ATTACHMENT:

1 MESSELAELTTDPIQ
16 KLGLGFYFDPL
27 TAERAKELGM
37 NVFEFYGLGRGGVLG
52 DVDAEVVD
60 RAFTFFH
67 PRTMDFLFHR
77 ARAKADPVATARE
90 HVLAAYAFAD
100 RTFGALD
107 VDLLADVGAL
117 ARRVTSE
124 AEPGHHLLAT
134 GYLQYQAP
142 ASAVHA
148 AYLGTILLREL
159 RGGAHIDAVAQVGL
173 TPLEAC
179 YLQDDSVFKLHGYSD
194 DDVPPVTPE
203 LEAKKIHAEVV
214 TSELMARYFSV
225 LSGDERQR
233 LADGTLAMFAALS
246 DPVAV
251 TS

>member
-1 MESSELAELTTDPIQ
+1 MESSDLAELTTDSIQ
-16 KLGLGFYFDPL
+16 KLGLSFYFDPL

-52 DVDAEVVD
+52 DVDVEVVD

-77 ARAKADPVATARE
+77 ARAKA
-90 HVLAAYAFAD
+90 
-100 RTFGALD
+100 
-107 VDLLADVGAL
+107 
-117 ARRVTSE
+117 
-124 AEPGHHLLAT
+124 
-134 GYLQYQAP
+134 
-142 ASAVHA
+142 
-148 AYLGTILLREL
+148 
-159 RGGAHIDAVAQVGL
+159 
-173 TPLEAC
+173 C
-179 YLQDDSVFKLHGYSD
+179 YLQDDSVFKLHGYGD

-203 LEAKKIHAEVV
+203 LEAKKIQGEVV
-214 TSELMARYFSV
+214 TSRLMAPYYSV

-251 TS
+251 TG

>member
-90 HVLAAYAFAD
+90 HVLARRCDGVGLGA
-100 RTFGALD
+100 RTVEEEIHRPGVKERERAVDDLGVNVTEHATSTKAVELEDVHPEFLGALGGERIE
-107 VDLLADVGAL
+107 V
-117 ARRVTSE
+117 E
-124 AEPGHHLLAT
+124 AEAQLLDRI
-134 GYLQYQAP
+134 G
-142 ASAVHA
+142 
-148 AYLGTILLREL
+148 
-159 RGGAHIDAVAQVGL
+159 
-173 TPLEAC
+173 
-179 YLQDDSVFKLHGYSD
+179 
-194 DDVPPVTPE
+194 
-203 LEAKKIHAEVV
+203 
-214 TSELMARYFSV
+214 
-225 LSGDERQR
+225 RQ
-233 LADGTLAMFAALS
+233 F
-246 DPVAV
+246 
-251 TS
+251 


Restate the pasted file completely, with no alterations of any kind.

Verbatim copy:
1 MESSELAELTTDPIQ
16 KLGLGFYFDPL
27 TAERAKELGM
37 NVFEFYGLGRGGVLG
52 DVDAEVVD
60 RAFTFFH
67 PRTMDFLFHR
77 ARAKADPVATARE
90 HVLAAYAFAD
100 RTFGALD
107 VDLLADVGAL
117 ARRVTSE
124 AEPGHHLLAT
134 GYLQYQAP
142 ASAVHA
148 AYLGTILLREL
159 RGGAHIDAVAQVGL
173 TPLEAC
179 YLQDDSVFKLHGYSD
194 DDVPPVTPE
203 LEAKKIHAEVV
214 TSELMARYFSV
225 LSGDERQR
233 LADGTLAMFAALS
246 DPVAV
251 TS

>member
-1 MESSELAELTTDPIQ
+1 MESSDLAELTTDSIQ
-16 KLGLGFYFDPL
+16 KLGLSFYFDPL

-52 DVDAEVVD
+52 DVDVEVVD

-77 ARAKADPVATARE
+77 ARAKA
-90 HVLAAYAFAD
+90 
-100 RTFGALD
+100 
-107 VDLLADVGAL
+107 
-117 ARRVTSE
+117 
-124 AEPGHHLLAT
+124 
-134 GYLQYQAP
+134 
-142 ASAVHA
+142 
-148 AYLGTILLREL
+148 
-159 RGGAHIDAVAQVGL
+159 
-173 TPLEAC
+173 C
-179 YLQDDSVFKLHGYSD
+179 YLQDDSVFKLHGYGD

-203 LEAKKIHAEVV
+203 LEAKKIQGEVV
-214 TSELMARYFSV
+214 TSRLMAPYYSV

-251 TS
+251 TG

>member
-90 HVLAAYAFAD
+90 HVLARRCDGVGLGA
-100 RTFGALD
+100 RTVEEEIHRPGVKERERAVDDLGVNVTEHATSTKAVELEDVHPEFLGALGGERIE
-107 VDLLADVGAL
+107 V
-117 ARRVTSE
+117 E
-124 AEPGHHLLAT
+124 AEAQLLDRI
-134 GYLQYQAP
+134 G
-142 ASAVHA
+142 
-148 AYLGTILLREL
+148 
-159 RGGAHIDAVAQVGL
+159 
-173 TPLEAC
+173 
-179 YLQDDSVFKLHGYSD
+179 
-194 DDVPPVTPE
+194 
-203 LEAKKIHAEVV
+203 
-214 TSELMARYFSV
+214 
-225 LSGDERQR
+225 RQ
-233 LADGTLAMFAALS
+233 F
-246 DPVAV
+246 
-251 TS
+251 